- Life's Too Short: One of Johnny Depp's anti-Gervais jokes uses this as its punchline.
Depp: What's nastier than Ricky Gervais's jokes? His teeth.
- Horrible Histories: Used as a contrast between American and British soldiers in a WWII sketch. Also implied by a few Horrible toothpaste recipes, including one whose main ingredient is sugar-paste.
- The English members of Gorillaz, Murdoc and 2D, have some pretty messed up mouths, although both their cases are justified. 2D was hit by a car and lost several teeth, (not to mention bruising his eyes,) as a result; Murdoc just has hideous hygiene standards all around and clearly never bothered to take care of his teeth. Of course, their creators are British, so it's understandable that they didn't want to play into the stereotype.
- The Reduced Shakespeare Company's Millennium Musical mentions this in the Long List of European stereotypes "Everyone Hates The French".
- Cracked did a list of severely incorrect stereotypes, with #3 being this trope. Which linked to us. Hi, Cracked!
- "The Stereotypes Song" mentions "the crooked-ass teeth of an English dude" as an example.
- Emma Blackery
- The titular character from Salad Fingers. The appearance of his teeth actually varies from frame to frame - sharp, tiny, huge, missing etc. - but they are always ugly, yellow and somewhat crooked. Of course, Salad Fingers' nationality isn't known for sure to be British, but he is from a British flash series and has a British accent.
- In one episode of The Simpsons, a dentist terrifies Ralph Wiggum into healthy dental habits by showing him a book called "The Big Book of of [sic] British Smiles".
- This happens to nearly the whole cast in an episode of The Fairly OddParents when Timmy accidentally prevents the Revolutionary War from happening and causes the USA to remain English colonies.
- In South Park episode "The Snuke" when America gets invaded by Britain, the British army (decked out in Redcoats of course) have noticeably terrible teeth.
- Ditto the British nannies from "Tsst"
- Just about every British character who appears on Family Guy. They re-use jokes a lot, so expect to see it often.
- In the Sealab 2021 episode "Let 'Em Eat Corn", Captain Shanks gets his hands on some nukes from two British guys in exchange for paying to have their dreadful teeth fixed.
- British Kyle of Fanboy and Chum Chum has large buck teeth as well as braces. Though it's not as if the non-British titular duo has perfect teeth...
- Futurama, "All the Presidents' Heads":
Bender: Say, how is it that we've got socialized medicine [shows missing teeth] but me teeth still loo' like this?
- Batman has Jervis Tetch, or the Mad Hatter. His teeth are especially noticeable in the Animated Series, and he sports a rather nice Brit accent to boot.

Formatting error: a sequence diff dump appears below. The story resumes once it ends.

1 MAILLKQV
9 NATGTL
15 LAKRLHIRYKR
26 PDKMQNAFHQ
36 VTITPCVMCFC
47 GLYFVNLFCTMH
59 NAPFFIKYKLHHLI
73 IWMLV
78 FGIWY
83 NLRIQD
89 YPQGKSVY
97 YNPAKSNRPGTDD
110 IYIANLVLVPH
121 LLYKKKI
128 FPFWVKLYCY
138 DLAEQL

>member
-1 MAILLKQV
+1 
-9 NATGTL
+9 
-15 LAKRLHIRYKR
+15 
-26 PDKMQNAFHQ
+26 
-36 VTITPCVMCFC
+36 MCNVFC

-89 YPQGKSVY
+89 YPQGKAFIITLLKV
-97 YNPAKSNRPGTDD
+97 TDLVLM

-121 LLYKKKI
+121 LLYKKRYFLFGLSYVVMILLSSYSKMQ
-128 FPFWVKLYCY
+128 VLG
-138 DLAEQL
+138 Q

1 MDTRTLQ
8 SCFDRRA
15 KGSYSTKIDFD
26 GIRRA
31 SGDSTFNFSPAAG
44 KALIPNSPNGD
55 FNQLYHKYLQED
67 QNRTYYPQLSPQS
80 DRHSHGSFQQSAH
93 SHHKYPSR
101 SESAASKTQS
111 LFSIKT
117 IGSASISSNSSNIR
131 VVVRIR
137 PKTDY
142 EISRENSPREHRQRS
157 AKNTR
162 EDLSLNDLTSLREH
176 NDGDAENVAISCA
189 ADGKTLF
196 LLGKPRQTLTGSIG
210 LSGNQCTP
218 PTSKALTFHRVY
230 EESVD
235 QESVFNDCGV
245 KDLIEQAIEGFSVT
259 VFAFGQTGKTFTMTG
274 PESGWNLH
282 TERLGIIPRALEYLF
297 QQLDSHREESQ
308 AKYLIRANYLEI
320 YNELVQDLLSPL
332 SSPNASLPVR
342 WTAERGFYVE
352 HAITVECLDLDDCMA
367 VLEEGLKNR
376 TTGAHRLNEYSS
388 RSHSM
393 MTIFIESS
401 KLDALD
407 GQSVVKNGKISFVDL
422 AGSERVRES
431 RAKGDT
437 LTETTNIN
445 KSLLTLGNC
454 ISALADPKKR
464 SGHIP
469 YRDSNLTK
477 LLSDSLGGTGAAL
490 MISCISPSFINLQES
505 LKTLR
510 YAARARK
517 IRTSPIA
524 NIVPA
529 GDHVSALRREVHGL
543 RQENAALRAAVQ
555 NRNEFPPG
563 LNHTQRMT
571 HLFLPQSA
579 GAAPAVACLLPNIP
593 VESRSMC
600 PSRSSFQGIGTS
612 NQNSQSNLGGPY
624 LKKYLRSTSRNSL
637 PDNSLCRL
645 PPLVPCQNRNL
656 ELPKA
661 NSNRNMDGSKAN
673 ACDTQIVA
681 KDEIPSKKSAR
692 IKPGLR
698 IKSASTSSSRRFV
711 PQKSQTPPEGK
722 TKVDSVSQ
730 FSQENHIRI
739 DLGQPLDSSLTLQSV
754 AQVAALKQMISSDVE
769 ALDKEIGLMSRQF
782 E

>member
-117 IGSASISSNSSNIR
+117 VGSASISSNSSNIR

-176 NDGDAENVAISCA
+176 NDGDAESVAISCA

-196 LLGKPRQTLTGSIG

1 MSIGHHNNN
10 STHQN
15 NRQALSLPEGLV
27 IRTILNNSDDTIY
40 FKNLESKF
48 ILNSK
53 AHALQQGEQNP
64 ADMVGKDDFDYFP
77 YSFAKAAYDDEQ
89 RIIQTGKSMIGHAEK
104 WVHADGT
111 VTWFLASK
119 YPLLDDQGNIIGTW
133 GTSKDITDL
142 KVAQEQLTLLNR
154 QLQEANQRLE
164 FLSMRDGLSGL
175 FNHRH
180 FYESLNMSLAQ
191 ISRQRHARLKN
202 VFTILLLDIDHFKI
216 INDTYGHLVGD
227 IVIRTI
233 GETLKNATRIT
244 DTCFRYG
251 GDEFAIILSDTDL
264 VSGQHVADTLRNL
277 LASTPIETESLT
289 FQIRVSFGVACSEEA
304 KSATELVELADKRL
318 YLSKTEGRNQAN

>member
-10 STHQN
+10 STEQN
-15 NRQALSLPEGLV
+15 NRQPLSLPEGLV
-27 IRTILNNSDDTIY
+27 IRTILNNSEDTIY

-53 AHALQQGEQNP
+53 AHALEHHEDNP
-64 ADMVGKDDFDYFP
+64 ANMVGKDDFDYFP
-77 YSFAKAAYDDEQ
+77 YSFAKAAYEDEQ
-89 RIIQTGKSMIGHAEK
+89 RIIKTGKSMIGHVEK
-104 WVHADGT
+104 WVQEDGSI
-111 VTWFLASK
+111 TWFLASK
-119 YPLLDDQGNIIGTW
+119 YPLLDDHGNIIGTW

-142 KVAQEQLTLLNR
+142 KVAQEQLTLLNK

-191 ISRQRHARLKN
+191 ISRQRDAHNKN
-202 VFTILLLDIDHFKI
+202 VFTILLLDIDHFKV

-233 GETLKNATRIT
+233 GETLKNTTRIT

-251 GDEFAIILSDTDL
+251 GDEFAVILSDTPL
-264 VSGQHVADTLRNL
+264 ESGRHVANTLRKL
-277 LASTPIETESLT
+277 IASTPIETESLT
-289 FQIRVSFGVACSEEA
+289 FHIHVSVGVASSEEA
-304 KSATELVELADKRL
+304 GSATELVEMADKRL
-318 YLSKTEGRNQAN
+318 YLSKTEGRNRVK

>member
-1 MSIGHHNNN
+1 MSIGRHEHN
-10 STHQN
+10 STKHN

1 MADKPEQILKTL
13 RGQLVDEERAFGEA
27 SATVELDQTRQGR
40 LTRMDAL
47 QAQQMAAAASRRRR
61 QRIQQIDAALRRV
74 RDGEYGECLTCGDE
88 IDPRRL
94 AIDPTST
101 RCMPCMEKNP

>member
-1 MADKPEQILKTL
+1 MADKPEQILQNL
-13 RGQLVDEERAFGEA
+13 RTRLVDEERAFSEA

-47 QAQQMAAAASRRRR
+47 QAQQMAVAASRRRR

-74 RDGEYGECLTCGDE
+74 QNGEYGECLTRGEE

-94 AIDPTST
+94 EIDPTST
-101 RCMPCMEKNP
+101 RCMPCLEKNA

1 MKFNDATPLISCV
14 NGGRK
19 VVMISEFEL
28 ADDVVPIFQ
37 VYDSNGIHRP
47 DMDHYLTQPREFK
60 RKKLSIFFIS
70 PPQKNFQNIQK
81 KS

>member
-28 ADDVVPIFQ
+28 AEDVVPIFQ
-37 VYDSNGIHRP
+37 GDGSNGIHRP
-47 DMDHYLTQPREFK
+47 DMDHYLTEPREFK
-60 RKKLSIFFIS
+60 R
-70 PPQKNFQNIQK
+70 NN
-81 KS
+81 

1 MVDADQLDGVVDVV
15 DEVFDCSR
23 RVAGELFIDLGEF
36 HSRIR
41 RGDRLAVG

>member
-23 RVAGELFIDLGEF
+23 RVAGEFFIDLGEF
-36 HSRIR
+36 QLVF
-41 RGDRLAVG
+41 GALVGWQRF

- Finn from Adventure Time has rather wonky teeth (according to Word of God, it's because "he bites trees and rocks and stuff"). This got lampshaded in the MAD parody, "Avenger Time", when Captain America gets redesigned to look like Finn:
Iron Man: Check out your teeth. What are we, in England?
- The Mickey Mouse (2013) short "One-Man Band" takes place in England and many of the background characters have imperfect teeth.
- Samurai Jack's ally the Scotsman has a really bad tooth decay problem, visible whenever he smiles. (Which he tends to do a lot more often than Jack.)
- Brit Kate Moss has crooked teeth despite being a supermodel.
- Keira Knightley is proud of having "teeth with character".
- Christopher Lee had rather interestingly crooked lower teeth.
- It was a custom in some areas in Scotland before modern dentistry to have the bride's teeth removed as a dowry.
- In some of the more remote areas (as with any part of the world) there can be pretty distinctive dental features.
- There was a small-scale outcry in the British press after US magazine New Republic released a front cover with a picture of Kate Middleton's teeth Photoshopped to look yellow and rotting, as a reference to the stereotype (the issue contained several articles about the political and economic future of Britain.) In real life, Kate's dentist claimed that her orthodontist performed "micro-rotations" on her teeth so they would be slightly out of line, as it was felt this looked more natural than a perfectly straight and gleaming smile.
- Christopher Hitchens mentions the teeth problem in his article "On the Limits of Self-Improvement" in Vanity Fair.
The fanglike teeth are what is sometimes called “British”: sturdy, if unevenly spaced, and have turned an alarming shade of yellow and brown, attributable perhaps to strong coffee as well as to nicotine, Pinot Noir, and other potations.
- Henry Cavill, a Brit who plays the new (American) Superman, has teeth that aren't perfectly straight, quite evident in the closeup shots. It works well in-universe, since what orthodontist could straighten "teeth of steel."
- In a notable American counter-example, Patrica Arquette chose not to have her teeth straightened as she didn't feel it was right for her. It hasn't hurt her career.